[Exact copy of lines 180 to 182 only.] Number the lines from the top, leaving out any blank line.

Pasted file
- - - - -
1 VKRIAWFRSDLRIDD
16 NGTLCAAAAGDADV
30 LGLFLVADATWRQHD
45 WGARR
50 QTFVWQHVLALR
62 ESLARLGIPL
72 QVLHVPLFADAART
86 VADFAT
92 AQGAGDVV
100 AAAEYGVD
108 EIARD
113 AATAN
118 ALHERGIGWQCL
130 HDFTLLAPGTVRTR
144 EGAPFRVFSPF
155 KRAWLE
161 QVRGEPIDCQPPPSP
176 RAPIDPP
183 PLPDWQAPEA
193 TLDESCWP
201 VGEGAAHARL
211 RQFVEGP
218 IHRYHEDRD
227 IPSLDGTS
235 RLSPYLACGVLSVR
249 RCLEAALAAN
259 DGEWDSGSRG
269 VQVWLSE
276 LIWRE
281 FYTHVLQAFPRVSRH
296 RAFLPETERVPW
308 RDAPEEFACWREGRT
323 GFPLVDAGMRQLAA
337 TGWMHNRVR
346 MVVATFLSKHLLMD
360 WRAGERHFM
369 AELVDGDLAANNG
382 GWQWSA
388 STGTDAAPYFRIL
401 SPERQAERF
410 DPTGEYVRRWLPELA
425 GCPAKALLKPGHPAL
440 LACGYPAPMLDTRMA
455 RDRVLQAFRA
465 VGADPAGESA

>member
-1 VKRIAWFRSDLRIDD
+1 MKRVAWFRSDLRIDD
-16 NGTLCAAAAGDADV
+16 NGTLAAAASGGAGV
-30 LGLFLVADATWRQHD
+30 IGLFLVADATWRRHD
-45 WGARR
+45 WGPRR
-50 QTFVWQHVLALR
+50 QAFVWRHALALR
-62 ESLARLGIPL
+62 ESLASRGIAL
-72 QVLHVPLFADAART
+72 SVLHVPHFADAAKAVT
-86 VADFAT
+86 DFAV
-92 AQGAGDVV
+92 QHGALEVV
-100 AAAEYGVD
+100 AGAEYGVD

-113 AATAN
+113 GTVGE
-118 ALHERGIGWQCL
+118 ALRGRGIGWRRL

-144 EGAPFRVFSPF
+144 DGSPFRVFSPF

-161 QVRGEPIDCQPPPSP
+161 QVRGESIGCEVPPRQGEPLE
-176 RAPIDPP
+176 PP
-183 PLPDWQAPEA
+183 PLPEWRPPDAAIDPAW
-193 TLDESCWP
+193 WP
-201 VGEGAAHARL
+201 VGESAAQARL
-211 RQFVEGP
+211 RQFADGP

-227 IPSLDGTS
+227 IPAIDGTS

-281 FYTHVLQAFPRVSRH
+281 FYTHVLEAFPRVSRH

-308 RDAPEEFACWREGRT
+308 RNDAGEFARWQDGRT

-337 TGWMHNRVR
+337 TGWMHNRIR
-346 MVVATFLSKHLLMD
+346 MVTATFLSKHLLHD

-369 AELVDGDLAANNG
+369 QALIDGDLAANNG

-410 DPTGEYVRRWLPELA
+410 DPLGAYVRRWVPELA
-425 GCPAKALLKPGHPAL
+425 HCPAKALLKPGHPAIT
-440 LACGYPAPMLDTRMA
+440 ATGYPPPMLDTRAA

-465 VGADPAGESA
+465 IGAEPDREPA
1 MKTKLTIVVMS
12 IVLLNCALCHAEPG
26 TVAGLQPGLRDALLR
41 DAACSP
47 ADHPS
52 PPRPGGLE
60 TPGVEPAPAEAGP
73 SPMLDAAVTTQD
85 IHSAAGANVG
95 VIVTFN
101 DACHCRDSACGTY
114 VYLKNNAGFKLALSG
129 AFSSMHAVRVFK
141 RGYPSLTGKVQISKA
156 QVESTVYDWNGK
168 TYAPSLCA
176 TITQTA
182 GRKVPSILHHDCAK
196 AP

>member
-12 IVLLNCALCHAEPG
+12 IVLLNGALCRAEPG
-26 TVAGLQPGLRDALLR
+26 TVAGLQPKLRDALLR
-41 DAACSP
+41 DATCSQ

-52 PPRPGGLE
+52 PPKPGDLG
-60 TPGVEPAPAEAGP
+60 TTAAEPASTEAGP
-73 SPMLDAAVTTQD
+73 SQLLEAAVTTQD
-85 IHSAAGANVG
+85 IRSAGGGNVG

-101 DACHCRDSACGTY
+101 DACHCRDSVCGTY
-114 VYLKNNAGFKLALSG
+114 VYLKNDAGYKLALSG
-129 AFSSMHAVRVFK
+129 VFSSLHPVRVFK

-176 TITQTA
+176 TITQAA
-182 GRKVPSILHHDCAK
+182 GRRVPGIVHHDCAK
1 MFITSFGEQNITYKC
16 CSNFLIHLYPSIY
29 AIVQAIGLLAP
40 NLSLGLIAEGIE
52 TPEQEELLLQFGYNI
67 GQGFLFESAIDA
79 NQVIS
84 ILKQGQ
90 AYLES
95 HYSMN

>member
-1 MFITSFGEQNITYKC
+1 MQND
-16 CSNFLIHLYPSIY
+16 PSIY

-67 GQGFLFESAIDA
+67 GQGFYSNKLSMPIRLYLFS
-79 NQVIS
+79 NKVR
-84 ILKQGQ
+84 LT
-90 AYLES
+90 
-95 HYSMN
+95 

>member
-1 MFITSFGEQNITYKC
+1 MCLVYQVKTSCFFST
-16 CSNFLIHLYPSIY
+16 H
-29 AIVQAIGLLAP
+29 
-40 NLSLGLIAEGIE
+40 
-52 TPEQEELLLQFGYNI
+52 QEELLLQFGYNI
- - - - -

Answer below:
+29 
-40 NLSLGLIAEGIE
+40 